An ecology of science education

Publication Type:
Journal Article
Citation:
International Journal of Science Education, 2002, 24 (1), pp. 27 - 46
Issue Date:
2002-01-01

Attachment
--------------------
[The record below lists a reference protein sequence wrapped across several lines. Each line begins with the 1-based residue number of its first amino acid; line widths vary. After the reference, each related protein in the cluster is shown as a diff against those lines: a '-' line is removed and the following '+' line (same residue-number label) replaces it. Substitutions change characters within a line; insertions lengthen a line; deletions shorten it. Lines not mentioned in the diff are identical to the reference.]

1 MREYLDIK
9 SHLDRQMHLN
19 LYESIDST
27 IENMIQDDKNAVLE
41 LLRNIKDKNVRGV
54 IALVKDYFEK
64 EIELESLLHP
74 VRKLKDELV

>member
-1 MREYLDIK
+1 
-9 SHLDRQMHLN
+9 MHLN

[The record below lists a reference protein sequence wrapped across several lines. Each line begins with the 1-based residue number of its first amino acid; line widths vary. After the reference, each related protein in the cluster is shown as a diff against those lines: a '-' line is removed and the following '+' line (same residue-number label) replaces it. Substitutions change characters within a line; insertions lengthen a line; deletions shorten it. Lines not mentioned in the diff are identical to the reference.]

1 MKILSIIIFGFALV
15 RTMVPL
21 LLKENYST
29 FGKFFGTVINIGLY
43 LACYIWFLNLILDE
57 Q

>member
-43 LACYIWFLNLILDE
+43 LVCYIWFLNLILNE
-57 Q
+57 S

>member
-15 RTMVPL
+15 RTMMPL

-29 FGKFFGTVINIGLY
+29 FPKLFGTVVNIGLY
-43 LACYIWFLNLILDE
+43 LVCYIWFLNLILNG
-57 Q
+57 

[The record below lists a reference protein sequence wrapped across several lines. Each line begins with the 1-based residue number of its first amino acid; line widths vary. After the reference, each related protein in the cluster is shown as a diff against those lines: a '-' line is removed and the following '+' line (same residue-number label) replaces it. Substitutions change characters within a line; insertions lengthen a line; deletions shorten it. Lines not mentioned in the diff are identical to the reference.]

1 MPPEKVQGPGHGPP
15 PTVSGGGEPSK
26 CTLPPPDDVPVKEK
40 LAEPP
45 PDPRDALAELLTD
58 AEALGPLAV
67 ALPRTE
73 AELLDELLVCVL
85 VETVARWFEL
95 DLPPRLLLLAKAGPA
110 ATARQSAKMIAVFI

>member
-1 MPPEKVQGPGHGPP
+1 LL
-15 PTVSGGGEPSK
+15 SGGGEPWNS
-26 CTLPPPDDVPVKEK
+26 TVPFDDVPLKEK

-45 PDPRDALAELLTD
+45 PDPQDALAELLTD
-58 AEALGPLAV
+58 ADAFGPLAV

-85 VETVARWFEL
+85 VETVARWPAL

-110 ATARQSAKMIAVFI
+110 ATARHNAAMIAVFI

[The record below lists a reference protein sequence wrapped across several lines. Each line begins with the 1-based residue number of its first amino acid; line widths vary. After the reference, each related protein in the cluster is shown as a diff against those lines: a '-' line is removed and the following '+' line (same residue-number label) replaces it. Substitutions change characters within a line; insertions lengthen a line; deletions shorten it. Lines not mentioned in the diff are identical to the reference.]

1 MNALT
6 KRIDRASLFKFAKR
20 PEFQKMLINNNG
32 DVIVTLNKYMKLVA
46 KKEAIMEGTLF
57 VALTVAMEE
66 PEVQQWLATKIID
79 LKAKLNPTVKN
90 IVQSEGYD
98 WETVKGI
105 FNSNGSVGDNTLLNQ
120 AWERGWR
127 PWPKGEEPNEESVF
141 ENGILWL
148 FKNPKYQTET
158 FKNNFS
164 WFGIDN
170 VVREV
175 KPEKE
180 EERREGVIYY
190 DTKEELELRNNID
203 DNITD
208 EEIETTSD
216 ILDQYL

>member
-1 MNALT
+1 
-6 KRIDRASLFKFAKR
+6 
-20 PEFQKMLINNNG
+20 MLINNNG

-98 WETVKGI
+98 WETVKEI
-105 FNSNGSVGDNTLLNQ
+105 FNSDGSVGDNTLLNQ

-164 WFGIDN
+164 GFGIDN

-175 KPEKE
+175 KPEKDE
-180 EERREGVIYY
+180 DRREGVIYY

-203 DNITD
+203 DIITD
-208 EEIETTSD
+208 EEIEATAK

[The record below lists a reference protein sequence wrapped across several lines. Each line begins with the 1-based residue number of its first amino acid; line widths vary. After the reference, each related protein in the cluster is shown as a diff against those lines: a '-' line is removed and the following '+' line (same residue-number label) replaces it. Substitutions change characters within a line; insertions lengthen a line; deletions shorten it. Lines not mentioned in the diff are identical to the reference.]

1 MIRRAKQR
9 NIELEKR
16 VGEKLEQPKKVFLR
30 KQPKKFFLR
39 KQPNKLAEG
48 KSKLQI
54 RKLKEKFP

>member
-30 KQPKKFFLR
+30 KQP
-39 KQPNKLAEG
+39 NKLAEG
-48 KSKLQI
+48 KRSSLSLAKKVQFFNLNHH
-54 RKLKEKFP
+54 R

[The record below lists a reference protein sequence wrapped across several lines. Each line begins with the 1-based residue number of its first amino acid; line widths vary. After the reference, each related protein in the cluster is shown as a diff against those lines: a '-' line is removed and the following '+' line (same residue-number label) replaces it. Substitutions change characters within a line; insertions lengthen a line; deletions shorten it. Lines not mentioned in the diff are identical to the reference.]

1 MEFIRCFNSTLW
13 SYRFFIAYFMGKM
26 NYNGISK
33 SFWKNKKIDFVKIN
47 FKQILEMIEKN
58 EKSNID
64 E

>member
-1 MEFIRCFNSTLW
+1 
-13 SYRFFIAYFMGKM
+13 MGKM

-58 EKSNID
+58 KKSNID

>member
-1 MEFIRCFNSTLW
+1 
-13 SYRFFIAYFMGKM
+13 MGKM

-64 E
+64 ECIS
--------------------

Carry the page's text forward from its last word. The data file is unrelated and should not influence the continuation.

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This article reports on a 15 month study of attempted innovation in school science. The teachers in an Australian secondary school were attempting to introduce a constructivist approach to their teaching of science. The change attempt is interpreted through analogical transfer. In this method of analysis, the school science system is mapped against an ecosystem. That is, the science education system is conceptualized as an ecosystem; a self-sustaining, homeostatic, yet evolving, system of interacting influences. This ecological view of science education provides a way of interpreting the findings of this case study by using biological features of ecosystems, such as succession, evolution, selection and adaptation, to explain stagnation, degradation and change in school science. Implications of this interpretation of school science are considered including a proposed mechanism to promote innovation, such as a constructivist approach, through successive stages and the production and communication of knowledge.
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